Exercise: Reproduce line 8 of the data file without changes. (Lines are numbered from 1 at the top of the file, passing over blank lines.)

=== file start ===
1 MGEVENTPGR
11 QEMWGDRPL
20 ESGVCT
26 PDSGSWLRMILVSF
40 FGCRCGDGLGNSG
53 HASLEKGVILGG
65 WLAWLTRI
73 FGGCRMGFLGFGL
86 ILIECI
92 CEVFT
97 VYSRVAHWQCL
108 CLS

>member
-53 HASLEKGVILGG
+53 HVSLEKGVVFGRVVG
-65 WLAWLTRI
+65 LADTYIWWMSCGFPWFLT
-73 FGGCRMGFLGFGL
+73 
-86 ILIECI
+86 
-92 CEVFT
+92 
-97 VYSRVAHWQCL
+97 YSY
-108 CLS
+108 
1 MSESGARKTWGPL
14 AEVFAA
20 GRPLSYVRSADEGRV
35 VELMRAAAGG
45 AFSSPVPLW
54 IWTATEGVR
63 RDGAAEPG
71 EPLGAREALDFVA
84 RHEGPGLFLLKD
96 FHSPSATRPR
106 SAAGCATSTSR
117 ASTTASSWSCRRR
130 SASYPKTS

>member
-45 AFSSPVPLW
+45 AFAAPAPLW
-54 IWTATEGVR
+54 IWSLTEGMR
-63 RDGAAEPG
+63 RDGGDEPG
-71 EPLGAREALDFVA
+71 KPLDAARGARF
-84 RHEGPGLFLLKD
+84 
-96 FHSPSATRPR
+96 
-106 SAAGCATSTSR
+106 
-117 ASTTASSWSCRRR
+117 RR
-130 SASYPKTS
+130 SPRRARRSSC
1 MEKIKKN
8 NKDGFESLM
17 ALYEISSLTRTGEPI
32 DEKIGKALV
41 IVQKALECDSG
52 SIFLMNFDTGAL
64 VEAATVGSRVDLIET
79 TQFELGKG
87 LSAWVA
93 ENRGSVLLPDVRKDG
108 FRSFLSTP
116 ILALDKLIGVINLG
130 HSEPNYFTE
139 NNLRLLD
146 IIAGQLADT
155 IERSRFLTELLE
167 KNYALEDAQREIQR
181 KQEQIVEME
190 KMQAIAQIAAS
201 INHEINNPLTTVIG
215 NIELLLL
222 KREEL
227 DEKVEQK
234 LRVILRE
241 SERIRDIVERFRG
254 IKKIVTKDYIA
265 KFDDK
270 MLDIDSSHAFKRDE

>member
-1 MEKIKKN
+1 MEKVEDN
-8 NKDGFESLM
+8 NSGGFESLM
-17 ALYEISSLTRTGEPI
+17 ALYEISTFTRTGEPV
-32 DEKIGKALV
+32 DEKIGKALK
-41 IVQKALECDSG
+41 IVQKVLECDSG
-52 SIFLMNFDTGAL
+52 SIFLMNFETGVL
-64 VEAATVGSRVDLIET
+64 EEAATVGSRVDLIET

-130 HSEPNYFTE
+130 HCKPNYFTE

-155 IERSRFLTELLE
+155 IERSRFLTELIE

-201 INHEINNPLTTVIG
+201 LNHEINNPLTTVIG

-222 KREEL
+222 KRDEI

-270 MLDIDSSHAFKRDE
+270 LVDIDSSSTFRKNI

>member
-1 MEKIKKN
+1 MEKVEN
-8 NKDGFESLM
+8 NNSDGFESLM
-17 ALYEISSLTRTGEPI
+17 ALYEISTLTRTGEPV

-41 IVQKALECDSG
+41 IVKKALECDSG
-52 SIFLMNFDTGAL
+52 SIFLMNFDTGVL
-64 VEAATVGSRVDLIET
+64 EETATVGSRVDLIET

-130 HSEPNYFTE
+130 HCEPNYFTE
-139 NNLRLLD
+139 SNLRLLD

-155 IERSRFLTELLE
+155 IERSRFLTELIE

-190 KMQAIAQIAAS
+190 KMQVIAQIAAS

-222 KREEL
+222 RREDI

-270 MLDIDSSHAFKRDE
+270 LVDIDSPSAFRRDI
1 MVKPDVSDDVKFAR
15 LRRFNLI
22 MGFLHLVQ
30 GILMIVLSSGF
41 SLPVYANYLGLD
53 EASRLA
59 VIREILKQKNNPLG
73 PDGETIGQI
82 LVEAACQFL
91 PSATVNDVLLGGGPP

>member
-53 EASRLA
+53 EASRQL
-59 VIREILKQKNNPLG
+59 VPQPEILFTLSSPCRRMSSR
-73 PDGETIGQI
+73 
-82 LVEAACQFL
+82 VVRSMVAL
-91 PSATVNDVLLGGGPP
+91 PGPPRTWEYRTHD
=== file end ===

73 FGGCRMGFLGFGL